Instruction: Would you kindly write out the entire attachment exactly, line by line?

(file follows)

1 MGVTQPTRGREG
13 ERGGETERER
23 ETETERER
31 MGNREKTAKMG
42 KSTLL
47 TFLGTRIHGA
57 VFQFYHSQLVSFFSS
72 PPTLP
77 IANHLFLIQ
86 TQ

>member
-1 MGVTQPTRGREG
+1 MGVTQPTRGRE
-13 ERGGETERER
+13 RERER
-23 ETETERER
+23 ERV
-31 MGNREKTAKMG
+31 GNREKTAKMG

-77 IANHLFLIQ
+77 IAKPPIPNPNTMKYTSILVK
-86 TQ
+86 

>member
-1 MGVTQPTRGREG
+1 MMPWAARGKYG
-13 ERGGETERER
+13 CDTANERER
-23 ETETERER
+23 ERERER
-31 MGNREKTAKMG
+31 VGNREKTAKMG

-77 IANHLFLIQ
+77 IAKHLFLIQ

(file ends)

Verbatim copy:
1 MGVTQPTRGREG
13 ERGGETERER
23 ETETERER
31 MGNREKTAKMG
42 KSTLL
47 TFLGTRIHGA
57 VFQFYHSQLVSFFSS
72 PPTLP
77 IANHLFLIQ
86 TQ

>member
-1 MGVTQPTRGREG
+1 MGVTQPTRGRE
-13 ERGGETERER
+13 RERER
-23 ETETERER
+23 ERV
-31 MGNREKTAKMG
+31 GNREKTAKMG

-77 IANHLFLIQ
+77 IAKPPIPNPNTMKYTSILVK
-86 TQ
+86 

>member
-1 MGVTQPTRGREG
+1 MMPWAARGKYG
-13 ERGGETERER
+13 CDTANERER
-23 ETETERER
+23 ERERER
-31 MGNREKTAKMG
+31 VGNREKTAKMG

-77 IANHLFLIQ
+77 IAKHLFLIQ